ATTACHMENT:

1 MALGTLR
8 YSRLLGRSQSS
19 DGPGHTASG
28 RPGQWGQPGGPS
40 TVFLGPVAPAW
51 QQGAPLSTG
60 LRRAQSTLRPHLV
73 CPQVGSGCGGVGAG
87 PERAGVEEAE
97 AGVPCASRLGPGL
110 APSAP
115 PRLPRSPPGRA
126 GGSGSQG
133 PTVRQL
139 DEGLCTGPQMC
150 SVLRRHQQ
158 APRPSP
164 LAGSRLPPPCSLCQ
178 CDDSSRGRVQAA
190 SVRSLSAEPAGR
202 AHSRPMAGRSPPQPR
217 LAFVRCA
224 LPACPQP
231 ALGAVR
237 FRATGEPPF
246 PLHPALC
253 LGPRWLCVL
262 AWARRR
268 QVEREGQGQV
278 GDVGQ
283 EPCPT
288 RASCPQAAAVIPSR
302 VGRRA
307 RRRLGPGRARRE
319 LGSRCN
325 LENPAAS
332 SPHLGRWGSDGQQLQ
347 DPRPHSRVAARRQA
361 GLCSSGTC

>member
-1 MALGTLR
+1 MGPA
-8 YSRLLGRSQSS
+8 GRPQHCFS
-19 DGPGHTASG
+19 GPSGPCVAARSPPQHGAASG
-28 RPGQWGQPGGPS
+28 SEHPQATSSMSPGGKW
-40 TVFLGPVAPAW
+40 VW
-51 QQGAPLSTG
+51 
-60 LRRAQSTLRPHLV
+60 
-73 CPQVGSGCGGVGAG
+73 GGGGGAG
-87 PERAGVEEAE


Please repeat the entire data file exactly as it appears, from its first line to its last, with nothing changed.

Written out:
1 MALGTLR
8 YSRLLGRSQSS
19 DGPGHTASG
28 RPGQWGQPGGPS
40 TVFLGPVAPAW
51 QQGAPLSTG
60 LRRAQSTLRPHLV
73 CPQVGSGCGGVGAG
87 PERAGVEEAE
97 AGVPCASRLGPGL
110 APSAP
115 PRLPRSPPGRA
126 GGSGSQG
133 PTVRQL
139 DEGLCTGPQMC
150 SVLRRHQQ
158 APRPSP
164 LAGSRLPPPCSLCQ
178 CDDSSRGRVQAA
190 SVRSLSAEPAGR
202 AHSRPMAGRSPPQPR
217 LAFVRCA
224 LPACPQP
231 ALGAVR
237 FRATGEPPF
246 PLHPALC
253 LGPRWLCVL
262 AWARRR
268 QVEREGQGQV
278 GDVGQ
283 EPCPT
288 RASCPQAAAVIPSR
302 VGRRA
307 RRRLGPGRARRE
319 LGSRCN
325 LENPAAS
332 SPHLGRWGSDGQQLQ
347 DPRPHSRVAARRQA
361 GLCSSGTC

>member
-1 MALGTLR
+1 MGPA
-8 YSRLLGRSQSS
+8 GRPQHCFS
-19 DGPGHTASG
+19 GPSGPCVAARSPPQHGAASG
-28 RPGQWGQPGGPS
+28 SEHPQATSSMSPGGKW
-40 TVFLGPVAPAW
+40 VW
-51 QQGAPLSTG
+51 
-60 LRRAQSTLRPHLV
+60 
-73 CPQVGSGCGGVGAG
+73 GGGGGAG
-87 PERAGVEEAE